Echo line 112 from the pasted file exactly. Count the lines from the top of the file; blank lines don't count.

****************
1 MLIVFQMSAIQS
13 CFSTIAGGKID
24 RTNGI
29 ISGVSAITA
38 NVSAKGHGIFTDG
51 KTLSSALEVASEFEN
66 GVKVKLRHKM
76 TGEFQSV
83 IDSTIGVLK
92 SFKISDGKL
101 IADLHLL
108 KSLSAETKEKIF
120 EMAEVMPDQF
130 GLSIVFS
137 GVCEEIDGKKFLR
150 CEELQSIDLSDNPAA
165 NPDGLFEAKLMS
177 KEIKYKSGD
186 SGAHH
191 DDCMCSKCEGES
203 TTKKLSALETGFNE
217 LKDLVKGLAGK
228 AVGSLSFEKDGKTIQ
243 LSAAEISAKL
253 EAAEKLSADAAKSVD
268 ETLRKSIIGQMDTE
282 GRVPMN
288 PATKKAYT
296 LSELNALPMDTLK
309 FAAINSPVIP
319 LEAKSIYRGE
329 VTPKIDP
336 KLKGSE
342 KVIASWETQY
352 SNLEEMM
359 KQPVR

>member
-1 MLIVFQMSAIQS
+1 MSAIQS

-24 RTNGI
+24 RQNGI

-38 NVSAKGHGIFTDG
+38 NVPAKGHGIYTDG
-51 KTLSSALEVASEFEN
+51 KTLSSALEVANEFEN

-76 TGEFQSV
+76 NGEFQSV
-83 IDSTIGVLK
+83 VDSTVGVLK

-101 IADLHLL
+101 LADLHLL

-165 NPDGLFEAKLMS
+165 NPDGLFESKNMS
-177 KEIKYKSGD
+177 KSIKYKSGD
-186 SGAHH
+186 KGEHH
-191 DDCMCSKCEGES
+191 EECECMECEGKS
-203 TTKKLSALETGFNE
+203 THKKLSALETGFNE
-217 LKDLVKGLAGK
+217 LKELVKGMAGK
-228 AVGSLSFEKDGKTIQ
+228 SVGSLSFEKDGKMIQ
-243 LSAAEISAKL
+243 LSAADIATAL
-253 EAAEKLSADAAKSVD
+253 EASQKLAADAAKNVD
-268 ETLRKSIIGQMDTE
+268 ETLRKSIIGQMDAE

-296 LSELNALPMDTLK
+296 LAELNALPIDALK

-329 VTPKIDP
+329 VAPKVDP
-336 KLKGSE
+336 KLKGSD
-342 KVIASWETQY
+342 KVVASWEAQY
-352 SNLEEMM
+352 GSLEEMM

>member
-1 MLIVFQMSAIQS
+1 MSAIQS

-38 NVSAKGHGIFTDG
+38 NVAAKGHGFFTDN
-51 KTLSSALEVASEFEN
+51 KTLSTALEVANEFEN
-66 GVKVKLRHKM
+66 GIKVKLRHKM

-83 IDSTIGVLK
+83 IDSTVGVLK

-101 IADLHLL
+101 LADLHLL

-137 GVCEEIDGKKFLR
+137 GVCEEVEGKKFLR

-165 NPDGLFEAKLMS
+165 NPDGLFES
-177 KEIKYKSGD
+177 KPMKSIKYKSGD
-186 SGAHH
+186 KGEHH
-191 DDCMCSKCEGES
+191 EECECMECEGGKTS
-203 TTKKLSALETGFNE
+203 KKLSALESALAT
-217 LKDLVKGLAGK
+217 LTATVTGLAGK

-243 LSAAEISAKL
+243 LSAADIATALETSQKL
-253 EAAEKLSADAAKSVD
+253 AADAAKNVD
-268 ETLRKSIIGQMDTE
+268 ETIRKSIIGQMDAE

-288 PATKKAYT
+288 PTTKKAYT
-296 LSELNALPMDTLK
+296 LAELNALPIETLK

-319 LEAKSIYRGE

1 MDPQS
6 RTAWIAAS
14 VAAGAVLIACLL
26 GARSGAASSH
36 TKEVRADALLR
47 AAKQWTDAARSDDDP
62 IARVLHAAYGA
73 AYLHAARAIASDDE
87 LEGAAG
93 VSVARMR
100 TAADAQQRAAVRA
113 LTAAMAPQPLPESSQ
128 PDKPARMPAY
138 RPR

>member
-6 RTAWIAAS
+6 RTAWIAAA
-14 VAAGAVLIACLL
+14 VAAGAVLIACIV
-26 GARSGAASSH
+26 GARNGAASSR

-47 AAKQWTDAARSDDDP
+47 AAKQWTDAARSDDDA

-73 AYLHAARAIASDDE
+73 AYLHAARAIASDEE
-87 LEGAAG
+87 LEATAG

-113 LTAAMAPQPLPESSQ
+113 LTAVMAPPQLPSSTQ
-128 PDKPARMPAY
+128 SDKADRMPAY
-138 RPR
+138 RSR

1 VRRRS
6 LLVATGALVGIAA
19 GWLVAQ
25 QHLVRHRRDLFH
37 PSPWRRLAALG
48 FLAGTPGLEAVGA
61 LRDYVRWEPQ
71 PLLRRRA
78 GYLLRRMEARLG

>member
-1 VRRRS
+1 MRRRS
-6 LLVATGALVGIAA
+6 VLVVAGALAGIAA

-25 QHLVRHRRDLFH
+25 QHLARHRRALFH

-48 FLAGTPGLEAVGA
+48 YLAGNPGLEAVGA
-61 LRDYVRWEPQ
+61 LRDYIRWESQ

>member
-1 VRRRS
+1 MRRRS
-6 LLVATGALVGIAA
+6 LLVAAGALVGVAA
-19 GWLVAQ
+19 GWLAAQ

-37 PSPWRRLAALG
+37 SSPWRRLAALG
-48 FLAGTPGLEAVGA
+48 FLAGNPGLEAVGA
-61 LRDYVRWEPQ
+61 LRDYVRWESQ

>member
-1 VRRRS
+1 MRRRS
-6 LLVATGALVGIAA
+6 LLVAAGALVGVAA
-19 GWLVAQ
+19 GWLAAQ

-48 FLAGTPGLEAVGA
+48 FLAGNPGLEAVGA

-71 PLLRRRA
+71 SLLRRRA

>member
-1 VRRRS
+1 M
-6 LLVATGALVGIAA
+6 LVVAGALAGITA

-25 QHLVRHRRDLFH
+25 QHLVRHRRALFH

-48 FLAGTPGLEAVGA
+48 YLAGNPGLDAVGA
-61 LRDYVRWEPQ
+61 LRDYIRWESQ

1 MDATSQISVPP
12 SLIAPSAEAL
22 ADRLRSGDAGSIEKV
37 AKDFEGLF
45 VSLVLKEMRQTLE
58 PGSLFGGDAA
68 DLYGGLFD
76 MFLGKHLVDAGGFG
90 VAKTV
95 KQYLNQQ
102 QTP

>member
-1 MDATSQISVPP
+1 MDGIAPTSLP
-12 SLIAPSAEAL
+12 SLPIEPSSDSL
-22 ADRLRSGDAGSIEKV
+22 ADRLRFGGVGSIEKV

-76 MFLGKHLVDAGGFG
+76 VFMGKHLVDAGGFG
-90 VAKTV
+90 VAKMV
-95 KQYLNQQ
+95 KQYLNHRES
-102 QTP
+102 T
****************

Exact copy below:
+253 AADAAKNVD